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tempting to make his escape from the factory yard ; the prisoner had a stick with which he aimed a blow at the head of witness, and was immediately after taken into custody by Mr. Robinson.

Mr. Robinson confirmed the testimony of the previous witness. Thomas Cain saw Richard Entwistle striking at the power looms with a piece of iron taken from a loom. Entwistle came up to the witness and said, this was "queer work."

JohnMorton, assistant to Kay, the constable, apprehended Entwistle, who said, it was unfair to take him without the other two men whom he named.

James Chambers said, that he went to see what was doing, and called as a witness HenryHarewood, a cotton weaver, who had known the prisoner from a child, and always thought him an honest man. Simeon Wright said, that he was amongst the mob without any evil intention, and that as soon as he saw danger, he ran away, and in his fright committed the assault. Richard Entwistle said, that he was at his own work until after the looms were destroyed.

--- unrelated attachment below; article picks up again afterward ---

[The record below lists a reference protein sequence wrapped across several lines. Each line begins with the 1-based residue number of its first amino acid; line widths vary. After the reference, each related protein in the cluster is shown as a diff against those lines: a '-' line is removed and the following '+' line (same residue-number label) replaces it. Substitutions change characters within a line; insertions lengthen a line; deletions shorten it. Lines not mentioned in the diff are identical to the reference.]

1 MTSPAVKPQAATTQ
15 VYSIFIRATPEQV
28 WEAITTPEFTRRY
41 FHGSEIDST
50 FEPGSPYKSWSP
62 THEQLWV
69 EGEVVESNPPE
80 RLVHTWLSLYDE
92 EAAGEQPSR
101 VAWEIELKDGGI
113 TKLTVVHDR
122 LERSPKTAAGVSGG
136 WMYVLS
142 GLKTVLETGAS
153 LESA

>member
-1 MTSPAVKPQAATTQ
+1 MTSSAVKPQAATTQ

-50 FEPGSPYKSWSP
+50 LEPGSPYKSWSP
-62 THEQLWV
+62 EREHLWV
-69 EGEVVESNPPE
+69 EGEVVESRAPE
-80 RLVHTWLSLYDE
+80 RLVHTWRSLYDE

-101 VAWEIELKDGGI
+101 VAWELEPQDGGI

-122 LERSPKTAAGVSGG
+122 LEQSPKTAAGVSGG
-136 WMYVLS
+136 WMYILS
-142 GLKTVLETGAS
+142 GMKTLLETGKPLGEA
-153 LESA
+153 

The judge having summed up the evidence, the jury could not agree in their verdict, and retired. After a long absence they returned into court, and gave a verdict of Guilty against all the prisoners but Dickinson, whom they found Not Guilty.

All the prisoners, except Chamley and Elizabeth Howard, were found Guilty.

William Winder, John Howard, William Charnley, and Elizabeth Howard, otherwise Betty Howard, stood indicted for offences similar to those of the last prisoners.

The general evidence of the riot was of the same nature as in the other case.


James Riding, William SutclifFe, Richard Kay, James Latham, James Ormond, James Howard and Thomas Bolton, were indicted for having, on the 24th of April, 1826, at Blackburn, with force and arms, feloniously broken open a cotton mill belonging to Bannister Eccles, and Co., and destroyed the machinery in the said mill.